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Satisfaction with big four banks up in December but high-value customers left well behind for satisfaction and advocacy

Source: Roy Morgan Research Single Source (Australia) 6 months ended December 2016, n=24,853.

The satisfaction level of the big four banks’ personal customers in the six months to December 2016 was 79.9%, up from 79.5% in November, the latest Roy Morgan data reveals.  However the top-quintile customers (top 20%), who account for 62.9% of the total value of the financial services market across all banking and wealth-management products, had the lowest satisfaction level of all the quintiles (73.4%) and the lowest level of advocacy with a ‘net promotor score’ (NPS3)  of minus 23.9. This NPS score is well below the big four overall average of minus 8.6 and the bottom quintile score of plus 10.


Top-quintile customers negatively impacting satisfaction, growth potential

For each of the big four banks, their highest satisfaction levels are among their lowest-quintile customers (bottom 20%), but as this group accounts for only 0.3% of the total market value and banks already have a high share of wallet (around 70%), they have very little growth potential. The best performer with this segment among the big four was the CBA with 86.7% satisfaction, followed by the ANZ (84.5%).

Consumer Banking Satisfaction by Banking and Finance Quintiles1 of Big Four Banks

Source: Roy Morgan Research Single Source (Australia) 6 months ended December 2016, n=24,853.

In contrast to the high satisfaction levels in the bottom quintile, the highest quintile—which represents nearly two thirds (62.9%) of total market value—is least satisfied with the big four. With such a large (and potentially profitable) group being well below the average satisfaction level for each bank, it highlights the need for increased attention if overall satisfaction levels and growth rates are to be improved. The scope for business growth in the top quintile is very significant, as all the major banks are only achieving an average share of around 30% of the potential business (‘share of wallet’) from their customers in this segment.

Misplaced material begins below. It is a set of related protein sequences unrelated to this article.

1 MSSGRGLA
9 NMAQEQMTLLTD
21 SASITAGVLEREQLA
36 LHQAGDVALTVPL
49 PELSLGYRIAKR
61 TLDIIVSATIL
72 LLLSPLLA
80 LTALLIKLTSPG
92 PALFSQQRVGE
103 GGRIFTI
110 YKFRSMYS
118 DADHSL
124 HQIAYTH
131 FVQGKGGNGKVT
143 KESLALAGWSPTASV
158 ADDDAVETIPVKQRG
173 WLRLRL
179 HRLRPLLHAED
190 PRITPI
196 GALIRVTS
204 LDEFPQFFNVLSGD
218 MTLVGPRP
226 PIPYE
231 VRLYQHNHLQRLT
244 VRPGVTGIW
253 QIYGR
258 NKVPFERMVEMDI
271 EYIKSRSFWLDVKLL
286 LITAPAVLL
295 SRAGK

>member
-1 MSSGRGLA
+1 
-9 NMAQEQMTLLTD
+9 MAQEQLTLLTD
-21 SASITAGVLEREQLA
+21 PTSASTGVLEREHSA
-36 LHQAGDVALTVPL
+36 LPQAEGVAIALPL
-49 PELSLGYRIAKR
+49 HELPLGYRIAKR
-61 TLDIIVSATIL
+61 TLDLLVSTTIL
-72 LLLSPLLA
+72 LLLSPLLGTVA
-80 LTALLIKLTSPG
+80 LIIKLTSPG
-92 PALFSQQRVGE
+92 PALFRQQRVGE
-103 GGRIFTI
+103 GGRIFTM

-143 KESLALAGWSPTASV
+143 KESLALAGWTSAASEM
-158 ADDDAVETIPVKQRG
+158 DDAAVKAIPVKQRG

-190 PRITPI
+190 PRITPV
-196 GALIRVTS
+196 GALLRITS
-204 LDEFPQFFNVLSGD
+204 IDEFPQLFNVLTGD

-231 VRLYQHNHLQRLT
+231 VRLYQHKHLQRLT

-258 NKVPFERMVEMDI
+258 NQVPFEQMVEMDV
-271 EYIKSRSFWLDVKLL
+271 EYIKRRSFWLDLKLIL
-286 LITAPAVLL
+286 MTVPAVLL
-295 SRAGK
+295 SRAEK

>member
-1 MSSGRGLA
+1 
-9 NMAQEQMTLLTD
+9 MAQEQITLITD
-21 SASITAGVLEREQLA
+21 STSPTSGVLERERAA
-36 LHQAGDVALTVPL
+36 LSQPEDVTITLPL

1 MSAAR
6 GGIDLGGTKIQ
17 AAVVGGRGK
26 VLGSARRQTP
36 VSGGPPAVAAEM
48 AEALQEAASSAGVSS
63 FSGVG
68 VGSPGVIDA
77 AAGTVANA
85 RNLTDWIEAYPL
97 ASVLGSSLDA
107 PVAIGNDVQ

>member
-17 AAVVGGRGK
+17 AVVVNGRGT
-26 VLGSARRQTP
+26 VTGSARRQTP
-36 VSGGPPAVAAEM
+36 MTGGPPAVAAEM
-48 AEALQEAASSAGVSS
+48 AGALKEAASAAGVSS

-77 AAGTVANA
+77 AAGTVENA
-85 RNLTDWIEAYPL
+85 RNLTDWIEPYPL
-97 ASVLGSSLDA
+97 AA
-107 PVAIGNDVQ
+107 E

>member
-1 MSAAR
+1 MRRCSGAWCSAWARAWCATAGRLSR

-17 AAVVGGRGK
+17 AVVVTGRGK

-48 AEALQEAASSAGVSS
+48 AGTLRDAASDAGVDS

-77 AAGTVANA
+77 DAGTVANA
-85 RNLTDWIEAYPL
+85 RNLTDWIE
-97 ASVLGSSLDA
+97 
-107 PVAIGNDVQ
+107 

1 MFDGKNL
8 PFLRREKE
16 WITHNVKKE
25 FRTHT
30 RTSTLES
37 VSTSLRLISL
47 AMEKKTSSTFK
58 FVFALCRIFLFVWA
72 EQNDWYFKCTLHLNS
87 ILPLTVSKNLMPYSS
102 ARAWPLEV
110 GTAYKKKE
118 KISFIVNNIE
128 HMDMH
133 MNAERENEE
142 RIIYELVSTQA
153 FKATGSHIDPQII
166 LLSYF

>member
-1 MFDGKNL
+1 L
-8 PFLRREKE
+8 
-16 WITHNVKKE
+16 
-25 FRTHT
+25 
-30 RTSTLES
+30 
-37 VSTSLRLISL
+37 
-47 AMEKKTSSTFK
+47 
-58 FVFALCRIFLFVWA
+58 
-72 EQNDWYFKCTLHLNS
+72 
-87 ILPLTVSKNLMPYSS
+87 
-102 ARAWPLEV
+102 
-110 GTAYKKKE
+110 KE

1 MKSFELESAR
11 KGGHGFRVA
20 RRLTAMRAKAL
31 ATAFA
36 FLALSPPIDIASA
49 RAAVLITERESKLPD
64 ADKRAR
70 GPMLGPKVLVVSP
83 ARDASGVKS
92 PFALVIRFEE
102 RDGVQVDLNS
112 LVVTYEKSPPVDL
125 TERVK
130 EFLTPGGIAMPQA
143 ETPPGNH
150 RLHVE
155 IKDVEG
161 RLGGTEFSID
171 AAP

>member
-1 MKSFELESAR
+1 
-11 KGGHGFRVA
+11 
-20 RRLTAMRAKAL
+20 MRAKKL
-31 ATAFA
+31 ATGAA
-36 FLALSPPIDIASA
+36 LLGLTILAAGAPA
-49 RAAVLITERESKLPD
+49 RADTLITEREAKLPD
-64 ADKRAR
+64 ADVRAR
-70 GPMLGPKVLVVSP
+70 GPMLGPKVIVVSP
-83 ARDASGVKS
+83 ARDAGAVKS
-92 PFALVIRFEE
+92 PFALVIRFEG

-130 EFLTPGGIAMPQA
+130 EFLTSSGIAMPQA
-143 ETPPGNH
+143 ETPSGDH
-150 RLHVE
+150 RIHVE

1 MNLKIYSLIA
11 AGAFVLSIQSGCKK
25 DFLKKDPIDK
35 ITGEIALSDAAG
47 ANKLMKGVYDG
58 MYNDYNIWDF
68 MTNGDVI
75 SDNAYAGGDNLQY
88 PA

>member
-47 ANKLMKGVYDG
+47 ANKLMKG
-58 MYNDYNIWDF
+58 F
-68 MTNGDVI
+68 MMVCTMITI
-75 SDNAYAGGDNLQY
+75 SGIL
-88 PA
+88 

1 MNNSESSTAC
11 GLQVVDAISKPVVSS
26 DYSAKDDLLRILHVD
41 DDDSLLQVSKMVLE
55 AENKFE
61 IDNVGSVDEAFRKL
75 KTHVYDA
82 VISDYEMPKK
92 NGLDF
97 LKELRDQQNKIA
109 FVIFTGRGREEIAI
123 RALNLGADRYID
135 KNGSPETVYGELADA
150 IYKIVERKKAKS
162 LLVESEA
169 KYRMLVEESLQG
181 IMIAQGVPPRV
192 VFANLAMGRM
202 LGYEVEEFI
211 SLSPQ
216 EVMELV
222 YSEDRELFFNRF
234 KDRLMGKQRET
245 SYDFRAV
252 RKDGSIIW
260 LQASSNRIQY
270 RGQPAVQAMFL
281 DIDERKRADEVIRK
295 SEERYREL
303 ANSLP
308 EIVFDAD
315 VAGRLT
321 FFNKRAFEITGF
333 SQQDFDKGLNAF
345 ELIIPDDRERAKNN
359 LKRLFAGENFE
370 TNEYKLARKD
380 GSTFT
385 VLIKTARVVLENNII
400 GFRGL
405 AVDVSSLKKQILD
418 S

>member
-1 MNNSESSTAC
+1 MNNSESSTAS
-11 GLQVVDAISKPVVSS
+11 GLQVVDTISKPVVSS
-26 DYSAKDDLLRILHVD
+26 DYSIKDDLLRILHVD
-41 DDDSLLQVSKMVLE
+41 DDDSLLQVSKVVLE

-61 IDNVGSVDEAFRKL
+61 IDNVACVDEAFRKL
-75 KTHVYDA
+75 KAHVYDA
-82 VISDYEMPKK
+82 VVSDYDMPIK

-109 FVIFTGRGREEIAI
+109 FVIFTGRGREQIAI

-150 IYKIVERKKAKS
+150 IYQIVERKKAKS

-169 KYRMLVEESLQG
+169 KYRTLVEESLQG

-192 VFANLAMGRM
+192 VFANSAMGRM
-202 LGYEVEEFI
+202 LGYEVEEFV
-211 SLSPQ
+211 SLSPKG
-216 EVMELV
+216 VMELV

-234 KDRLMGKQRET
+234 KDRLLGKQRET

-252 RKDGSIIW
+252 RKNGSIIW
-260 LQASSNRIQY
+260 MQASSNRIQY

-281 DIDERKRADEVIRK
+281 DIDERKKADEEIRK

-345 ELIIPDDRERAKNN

Once again, the CBA achieved the highest level of satisfaction of the big four, satisfying 75.6% of this quintile, followed by Westpac (74.3%), ANZ (71.3%) and NAB (70.6%).

Tough competition for top-quintile customers

The smaller banks’ satisfaction levels among their high potential value customers (top quintile) are much higher than the big four. The best performer of the 12 largest banks was Teachers Mutual Bank with 96.1% satisfaction, followed by Bendigo Bank (91.6%) and ING Direct (87.8%).

Consumer Banking Satisfaction by Top Value Quintile1 Customers: 12 Largest Consumer Banks2

Source: Roy Morgan Research Single Source (Australia) 6 months ended December 2016, n=4,780.

The chart above illustrates how much better the smaller banks are doing in satisfying this segment, the best of the big four being the CBA (75.6%). It is interesting to note the large difference between banks in the same group such as Westpac (74.3%) and St George on (82.9%).

Performing well in satisfaction among this important segment is critical in order to achieve greater ‘share of wallet’ and hence overall growth.

Top-quintile customers are much less likely to be strong advocates

Bank customers in the top quintile have the lowest ‘net promotor score’ (NPS) or advocacy levels and as such show a very similar pattern to that seen with satisfaction. The highest NPS for the big four banks overall is for the bottom quintile with + 10, which is in contrast to the - 23.9 for the top quintile.